A pilon fracture is a severe ankle joint injury caused by high-energy trauma, typically affecting men of working age. Although relatively uncommon (5-7% of all tibial fractures), this injury causes amongst the worst functional and health outcomes of any skeletal injury, with a high risk of serious complications and long-term disability, and with devastating consequences on patients’ quality of life and financial prospects. Robust evidence to guide treatment is currently
lacking. This study aims to evaluate the clinical and cost-effectiveness of two surgical interventions that are most commonly used to treat pilon fractures.
A randomised controlled trial (RCT) of 334 adult patients diagnosed with a closed type C pilon fracture will be conducted. Internal locking plate fixation will be compared with external frame fixation. The primary outcome and endpoint will be the Disability Rating Index (a patient selfreported assessment of physical disability) at 12 months. This will also be measured at baseline, 3, 6 and 24 months after randomisation. Secondary outcomes include the Olerud and Molander Ankle Score (OMAS), the EQ-5D-5L score, complications (including bone healing), resource use, work impact and patient treatment preference. The acceptability of the treatments and study design to patients and health care professionals will be explored through qualitative methods.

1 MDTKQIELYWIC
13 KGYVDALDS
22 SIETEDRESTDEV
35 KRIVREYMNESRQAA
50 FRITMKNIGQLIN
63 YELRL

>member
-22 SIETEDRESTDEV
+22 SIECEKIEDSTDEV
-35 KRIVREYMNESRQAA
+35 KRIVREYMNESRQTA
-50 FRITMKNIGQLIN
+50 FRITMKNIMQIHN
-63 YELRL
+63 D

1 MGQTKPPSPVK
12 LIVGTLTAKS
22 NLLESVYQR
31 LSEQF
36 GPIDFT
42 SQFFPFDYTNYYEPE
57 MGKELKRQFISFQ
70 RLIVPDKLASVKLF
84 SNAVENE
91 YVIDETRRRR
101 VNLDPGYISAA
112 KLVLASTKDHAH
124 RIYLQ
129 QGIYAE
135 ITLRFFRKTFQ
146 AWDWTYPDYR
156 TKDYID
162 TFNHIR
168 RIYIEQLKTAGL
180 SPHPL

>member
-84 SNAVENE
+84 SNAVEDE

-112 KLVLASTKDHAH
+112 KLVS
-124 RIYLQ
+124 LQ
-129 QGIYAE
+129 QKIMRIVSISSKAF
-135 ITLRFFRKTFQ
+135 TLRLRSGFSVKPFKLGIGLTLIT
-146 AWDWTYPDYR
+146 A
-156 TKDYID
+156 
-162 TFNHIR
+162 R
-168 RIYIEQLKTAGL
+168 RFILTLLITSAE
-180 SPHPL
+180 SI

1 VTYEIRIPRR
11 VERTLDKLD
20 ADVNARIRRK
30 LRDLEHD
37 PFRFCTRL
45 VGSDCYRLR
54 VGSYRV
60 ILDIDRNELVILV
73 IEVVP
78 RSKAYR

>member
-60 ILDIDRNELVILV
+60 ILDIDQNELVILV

The two treatments being compared are the most commonly used for this injury, however there is uncertainty over which is most clinically and cost-effective. ACTIVE is a sufficiently powered and rigorously designed study to inform clinical decisions for the treatment of adults with this injury.
Clinical relevance of the paper
Recent reviews of the literature and NICE treatment guidance have identified the need for robust RCTs to assess whether internal or external fixation is better for
management of pilon fractures. The outcome of this study will directly influence clinical decision-making and health policy by informing international and United Kingdom national guidance, improve outcomes for patients and reduce the financial burden associated with the injury.
A systematic review by NICE identified no economic evaluations, which this study is addressing.
|Number of pages||13|
|Journal||Bone & Joint Open|
|Early online date||5 Mar 2021|
|Publication status||E-pub ahead of print - 5 Mar 2021|